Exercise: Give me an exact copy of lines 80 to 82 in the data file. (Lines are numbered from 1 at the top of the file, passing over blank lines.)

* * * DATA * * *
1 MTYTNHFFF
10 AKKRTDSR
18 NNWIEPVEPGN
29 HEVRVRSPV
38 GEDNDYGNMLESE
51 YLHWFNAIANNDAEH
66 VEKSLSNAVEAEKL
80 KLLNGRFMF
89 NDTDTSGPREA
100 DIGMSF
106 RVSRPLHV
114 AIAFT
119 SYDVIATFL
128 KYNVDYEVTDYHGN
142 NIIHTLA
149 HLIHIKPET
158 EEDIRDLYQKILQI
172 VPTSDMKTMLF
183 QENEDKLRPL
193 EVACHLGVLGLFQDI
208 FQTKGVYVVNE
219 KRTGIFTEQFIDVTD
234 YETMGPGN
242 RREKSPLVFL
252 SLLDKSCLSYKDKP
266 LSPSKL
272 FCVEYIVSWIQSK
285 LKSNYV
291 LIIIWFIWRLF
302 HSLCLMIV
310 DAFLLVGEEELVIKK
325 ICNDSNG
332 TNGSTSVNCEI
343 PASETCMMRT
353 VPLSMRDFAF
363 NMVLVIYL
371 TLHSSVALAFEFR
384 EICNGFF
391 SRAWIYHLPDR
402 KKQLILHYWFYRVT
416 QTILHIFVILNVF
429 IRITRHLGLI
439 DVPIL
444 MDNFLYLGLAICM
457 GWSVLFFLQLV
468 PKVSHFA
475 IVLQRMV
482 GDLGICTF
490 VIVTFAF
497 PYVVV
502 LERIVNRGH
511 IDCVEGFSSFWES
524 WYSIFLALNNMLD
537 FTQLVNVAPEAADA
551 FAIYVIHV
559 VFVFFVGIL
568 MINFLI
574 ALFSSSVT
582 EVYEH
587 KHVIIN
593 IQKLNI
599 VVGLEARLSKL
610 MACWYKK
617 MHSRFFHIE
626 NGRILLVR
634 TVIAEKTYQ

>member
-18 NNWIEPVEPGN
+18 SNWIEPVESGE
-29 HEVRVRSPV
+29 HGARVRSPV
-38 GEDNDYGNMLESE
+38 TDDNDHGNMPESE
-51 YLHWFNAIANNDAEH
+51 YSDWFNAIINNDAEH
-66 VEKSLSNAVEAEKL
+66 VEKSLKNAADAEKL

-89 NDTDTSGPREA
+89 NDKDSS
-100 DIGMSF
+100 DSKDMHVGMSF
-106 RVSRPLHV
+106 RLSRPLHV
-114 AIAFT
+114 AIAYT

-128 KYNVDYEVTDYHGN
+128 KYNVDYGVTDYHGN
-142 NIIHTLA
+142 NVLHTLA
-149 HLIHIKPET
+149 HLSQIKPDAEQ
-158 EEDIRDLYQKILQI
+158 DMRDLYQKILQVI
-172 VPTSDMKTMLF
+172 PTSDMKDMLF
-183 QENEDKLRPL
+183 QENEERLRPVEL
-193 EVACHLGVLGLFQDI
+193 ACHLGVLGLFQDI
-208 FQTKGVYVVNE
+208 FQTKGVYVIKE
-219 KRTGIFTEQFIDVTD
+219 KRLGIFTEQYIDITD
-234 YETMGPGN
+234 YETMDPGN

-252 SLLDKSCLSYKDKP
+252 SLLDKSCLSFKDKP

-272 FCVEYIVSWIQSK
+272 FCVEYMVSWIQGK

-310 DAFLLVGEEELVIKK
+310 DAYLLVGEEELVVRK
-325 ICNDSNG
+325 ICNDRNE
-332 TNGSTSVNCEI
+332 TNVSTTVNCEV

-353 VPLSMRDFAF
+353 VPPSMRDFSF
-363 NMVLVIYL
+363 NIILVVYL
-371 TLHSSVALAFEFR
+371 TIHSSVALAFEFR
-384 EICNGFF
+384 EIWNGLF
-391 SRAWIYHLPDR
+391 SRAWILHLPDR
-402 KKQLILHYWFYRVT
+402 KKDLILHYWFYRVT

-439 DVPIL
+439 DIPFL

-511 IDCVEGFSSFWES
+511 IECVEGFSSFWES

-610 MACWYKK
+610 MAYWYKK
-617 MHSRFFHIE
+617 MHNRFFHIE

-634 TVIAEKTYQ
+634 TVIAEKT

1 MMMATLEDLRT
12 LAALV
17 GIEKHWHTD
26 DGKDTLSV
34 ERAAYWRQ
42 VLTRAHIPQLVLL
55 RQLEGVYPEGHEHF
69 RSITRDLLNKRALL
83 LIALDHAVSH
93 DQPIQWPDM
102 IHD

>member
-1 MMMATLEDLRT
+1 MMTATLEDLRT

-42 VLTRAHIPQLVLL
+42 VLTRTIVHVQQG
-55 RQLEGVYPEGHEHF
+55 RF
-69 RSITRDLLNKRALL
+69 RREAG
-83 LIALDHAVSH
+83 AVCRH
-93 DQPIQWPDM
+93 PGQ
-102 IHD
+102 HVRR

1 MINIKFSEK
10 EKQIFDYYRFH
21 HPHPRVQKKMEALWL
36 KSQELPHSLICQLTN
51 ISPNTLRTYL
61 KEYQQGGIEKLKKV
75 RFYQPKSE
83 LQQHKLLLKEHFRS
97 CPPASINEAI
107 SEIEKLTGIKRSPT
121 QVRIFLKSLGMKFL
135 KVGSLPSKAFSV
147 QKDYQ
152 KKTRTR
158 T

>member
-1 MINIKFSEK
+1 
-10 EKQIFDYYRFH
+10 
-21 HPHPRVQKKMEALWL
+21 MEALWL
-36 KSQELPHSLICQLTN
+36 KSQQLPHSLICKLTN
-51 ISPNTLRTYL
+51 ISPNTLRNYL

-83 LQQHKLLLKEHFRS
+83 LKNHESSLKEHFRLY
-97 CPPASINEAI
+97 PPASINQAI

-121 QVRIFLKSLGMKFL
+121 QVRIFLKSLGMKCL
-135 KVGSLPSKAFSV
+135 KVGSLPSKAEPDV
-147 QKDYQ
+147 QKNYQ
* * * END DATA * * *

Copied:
-100 DIGMSF
+100 DSKDMHVGMSF
-106 RVSRPLHV